Study shows anti-virals battle HIV via mutational meltdown
Viruses use rapid mutations to escape death in stressful environments, enabling them to become resistant to drugs. To counteract this strategy, scientists have developed lethal mutagenesis, a therapeutic anti-viral agent for various virus infections, such as Hepatitis C, HIV and influenza.
Lethal mutagenesis kills viruses by forcing them to mutate themselves to death. Viruses already have a high mutation rate, but the therapeutic treatments push that rate past its threshold. When viruses mutate too many times, they can no longer adequately manage their genetic material.
"They can't replicate and so are quickly eliminated," the University of Chicago's Gale Distinguished Service Professor in Chemistry Andrei Tokmakoff said. "In order to make this work, you need a stealth mutagen. You need something sneaky, something that the virus isn't going to recognize as a problem."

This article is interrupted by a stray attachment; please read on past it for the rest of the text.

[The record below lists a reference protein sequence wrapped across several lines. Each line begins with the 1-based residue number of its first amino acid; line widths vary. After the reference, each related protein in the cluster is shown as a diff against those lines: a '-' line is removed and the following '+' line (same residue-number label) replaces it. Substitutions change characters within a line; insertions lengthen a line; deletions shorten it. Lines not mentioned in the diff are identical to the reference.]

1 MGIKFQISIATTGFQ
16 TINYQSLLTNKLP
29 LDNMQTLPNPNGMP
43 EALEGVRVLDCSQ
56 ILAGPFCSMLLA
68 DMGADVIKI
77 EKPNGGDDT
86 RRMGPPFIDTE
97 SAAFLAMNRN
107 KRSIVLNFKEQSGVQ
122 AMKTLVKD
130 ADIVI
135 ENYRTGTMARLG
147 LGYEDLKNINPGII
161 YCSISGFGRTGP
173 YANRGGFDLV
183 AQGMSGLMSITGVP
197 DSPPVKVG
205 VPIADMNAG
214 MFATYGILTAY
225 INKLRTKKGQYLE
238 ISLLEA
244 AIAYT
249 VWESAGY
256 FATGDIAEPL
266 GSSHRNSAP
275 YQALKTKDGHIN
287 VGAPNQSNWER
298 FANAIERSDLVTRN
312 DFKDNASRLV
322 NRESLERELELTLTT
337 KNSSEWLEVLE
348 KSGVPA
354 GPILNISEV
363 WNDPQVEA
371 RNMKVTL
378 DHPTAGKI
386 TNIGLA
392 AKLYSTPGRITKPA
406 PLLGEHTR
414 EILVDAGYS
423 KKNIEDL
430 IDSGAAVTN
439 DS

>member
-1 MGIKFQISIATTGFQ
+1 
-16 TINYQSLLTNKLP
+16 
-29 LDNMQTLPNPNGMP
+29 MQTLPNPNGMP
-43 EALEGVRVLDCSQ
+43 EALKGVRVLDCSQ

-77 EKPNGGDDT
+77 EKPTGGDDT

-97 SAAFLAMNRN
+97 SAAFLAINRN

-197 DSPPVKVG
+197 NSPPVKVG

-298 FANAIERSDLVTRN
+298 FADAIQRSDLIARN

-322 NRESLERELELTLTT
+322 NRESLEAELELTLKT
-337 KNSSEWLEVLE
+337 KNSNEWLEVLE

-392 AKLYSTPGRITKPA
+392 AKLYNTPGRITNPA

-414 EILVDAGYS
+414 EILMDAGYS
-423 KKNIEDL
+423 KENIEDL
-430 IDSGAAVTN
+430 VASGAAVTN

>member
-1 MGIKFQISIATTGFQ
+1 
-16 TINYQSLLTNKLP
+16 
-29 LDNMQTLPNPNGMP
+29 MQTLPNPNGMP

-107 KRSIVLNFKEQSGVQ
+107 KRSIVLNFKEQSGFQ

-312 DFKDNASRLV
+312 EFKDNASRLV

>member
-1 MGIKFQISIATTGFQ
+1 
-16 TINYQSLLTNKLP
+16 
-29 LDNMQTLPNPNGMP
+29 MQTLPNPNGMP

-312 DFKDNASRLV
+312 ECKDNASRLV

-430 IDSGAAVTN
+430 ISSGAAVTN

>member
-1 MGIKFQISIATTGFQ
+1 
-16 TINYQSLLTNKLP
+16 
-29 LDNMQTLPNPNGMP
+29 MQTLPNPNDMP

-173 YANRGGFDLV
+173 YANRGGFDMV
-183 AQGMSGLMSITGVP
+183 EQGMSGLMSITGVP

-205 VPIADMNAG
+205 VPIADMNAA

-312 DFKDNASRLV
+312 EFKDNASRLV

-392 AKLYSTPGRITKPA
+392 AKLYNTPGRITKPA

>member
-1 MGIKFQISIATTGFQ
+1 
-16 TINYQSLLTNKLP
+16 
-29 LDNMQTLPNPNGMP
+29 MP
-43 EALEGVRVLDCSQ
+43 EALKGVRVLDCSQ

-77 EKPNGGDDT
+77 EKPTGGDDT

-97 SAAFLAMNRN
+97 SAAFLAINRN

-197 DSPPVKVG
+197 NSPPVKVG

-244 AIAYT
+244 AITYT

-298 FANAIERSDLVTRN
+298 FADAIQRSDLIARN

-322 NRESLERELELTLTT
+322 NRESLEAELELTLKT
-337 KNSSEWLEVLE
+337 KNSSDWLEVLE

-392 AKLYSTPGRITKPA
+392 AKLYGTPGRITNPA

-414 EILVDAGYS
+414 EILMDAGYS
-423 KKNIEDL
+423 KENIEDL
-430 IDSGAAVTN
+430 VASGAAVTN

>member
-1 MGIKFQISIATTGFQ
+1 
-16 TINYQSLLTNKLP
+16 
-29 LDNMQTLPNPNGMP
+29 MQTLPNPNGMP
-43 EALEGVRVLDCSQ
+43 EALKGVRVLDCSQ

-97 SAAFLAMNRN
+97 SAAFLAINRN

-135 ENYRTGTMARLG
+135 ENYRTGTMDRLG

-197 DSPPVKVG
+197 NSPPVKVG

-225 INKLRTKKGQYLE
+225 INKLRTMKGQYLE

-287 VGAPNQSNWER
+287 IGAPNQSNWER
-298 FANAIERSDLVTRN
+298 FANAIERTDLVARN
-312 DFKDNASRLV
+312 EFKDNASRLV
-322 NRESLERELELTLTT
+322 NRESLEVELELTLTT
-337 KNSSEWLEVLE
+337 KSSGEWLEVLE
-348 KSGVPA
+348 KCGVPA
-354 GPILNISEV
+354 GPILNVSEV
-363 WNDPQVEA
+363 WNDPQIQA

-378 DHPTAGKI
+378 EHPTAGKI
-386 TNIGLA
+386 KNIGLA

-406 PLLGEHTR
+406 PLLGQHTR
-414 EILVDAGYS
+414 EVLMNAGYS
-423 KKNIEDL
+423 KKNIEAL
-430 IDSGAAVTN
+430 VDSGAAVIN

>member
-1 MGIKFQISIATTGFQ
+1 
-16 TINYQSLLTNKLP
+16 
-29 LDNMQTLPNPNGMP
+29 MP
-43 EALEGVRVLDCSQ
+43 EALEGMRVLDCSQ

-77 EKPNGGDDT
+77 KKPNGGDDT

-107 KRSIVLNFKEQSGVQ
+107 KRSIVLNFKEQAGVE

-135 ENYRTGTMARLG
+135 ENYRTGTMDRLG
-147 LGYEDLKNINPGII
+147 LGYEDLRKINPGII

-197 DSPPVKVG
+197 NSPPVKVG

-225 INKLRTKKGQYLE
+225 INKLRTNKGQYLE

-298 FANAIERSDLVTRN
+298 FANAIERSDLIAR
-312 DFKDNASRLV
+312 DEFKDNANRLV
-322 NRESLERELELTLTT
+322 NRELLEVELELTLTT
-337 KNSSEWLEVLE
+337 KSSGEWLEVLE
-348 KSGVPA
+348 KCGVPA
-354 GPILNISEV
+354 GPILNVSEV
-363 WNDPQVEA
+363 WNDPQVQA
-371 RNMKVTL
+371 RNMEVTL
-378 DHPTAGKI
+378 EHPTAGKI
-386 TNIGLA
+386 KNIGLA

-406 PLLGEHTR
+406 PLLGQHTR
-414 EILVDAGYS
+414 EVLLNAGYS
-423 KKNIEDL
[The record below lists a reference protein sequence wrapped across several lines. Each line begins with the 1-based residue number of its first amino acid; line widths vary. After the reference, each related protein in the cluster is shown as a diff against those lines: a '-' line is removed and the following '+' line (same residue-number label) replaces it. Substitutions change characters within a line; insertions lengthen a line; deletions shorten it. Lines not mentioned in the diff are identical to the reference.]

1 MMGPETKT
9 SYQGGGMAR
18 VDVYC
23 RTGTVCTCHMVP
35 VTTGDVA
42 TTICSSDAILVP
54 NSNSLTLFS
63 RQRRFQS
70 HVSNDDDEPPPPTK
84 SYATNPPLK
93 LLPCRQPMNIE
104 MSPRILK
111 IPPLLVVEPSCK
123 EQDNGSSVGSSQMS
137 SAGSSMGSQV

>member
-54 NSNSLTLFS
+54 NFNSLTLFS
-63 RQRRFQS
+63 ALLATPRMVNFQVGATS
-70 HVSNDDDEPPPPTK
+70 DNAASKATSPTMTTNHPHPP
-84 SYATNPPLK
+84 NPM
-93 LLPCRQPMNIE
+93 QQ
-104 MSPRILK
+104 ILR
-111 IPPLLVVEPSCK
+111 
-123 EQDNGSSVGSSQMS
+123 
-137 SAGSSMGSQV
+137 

Study co-author John Essigmann, MIT's Leitch Professor of Chemistry, Toxicology and Biological Engineering, said two-dimensional infrared spectroscopy will be critical in continuing research.
"It lets us look at the structures that exist in aqueous solution, which is the natural milieu of cells," Essigmann said. "We also have done nuclear magnetic resonance, which is very informative, but those studies were done in organic solvents that probably do not as accurately provide a view of what happens in cells as did the infrared studies done by the Tokmakoff group.”